After three months of meetings, research and planning, the Grayson Trapnell Special Committee for Animal Services presented their official proposal to Metter City Council on Monday night.
The committee was formed in February to address the $100,000 bequest of the late Grayson Trapnell in memory of his mother, Wilma B. Tull and her commitment to helping homeless animals.
Heidi Raposa spoke on behalf of the volunteer committee.
“The members of this committee have not taken the task before them lightly, spending many hours diligently working to ensure a decision which they believe would best uphold and respect the wishes of Mr. Trapnell, while honoring the memory and passion of Mrs. Tull,” she said.
During the past three months, Raposa said, the committee has reviewed the current provisions of the city’s animal services and identified areas of animal control service that need revising while also establishing a vision for those services for the next decade
Allocation of the bequest
“The committee determined that the most suitable usage for the bequest would be for essential improvements to the current facility of animal services, Metter Animal Shelter,” Raposa read from a prepared statement.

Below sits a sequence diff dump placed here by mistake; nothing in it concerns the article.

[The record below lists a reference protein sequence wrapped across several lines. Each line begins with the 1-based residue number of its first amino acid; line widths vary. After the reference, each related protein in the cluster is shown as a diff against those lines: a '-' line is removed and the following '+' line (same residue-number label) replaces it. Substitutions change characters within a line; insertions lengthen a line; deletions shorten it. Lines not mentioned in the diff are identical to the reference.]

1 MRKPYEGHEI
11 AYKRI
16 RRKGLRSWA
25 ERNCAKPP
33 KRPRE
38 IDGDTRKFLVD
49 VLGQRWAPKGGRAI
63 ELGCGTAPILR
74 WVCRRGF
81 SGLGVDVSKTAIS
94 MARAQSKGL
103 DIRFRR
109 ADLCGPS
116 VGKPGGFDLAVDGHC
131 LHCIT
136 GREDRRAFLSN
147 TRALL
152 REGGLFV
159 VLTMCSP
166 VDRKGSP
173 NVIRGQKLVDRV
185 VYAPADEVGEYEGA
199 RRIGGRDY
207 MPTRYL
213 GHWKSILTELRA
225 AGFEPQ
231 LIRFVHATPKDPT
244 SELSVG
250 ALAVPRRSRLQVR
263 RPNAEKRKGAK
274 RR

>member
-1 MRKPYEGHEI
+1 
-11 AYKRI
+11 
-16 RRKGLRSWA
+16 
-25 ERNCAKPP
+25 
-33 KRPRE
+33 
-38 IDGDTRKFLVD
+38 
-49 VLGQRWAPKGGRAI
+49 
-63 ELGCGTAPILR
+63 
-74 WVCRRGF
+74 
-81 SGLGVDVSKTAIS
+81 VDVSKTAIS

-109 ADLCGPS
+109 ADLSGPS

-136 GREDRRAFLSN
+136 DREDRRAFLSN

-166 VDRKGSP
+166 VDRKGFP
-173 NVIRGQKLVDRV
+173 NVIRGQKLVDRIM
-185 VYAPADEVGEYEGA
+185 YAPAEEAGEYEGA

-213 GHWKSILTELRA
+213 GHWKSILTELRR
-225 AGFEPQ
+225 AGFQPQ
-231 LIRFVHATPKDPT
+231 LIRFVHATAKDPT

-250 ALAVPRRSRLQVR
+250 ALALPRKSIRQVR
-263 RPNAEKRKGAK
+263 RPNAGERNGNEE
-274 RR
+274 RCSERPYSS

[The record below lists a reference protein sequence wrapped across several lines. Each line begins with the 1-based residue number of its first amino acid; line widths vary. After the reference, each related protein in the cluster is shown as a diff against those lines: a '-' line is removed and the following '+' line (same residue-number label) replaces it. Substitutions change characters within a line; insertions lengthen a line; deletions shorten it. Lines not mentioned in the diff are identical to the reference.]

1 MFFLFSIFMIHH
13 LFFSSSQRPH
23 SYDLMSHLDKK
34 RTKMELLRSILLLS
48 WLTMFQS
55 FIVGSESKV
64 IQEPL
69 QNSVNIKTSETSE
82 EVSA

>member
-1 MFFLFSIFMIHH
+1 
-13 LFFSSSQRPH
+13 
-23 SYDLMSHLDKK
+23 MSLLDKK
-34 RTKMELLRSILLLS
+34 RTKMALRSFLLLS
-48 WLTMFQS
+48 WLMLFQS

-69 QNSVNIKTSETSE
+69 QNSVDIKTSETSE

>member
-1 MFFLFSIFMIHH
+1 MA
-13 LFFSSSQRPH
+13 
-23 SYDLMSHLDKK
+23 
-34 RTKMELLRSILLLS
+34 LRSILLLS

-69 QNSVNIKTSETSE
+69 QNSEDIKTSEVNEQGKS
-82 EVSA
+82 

The proposal includes a separate quarantine area, improved climate control, a meet and greet/indoor activity room, a fenced outdoor exercise area, additional feral cat cage, a small office area, signage for visibility and paving the road that accesses the shelter.
Animal services are currently provided by a full-time animal control officer and a part-time animal caretaker.
The committee proposed that the animal caretaker position become a full-time position. They also recommend a reassignment of shelter managerial duties to an animal services director.
The group also recommends removing the current owner surrender/turn-in fee and increasing adoption fees and providing feline pick-up services.
The committee has also asked for a continuation of an animal services committee to monitor the progress of animal services as well as the creation and utilization of a volunteer program.
The goal is for the shelter to become a ‘zero kill’ or low kill shelter, which means there is a 90 percent live release rate, Raposa said.
The committee also envisions a separate adoption center to house animals ready for adoption and adoption of a policy to have animals spayed/neutered prior to adoption, among other goals.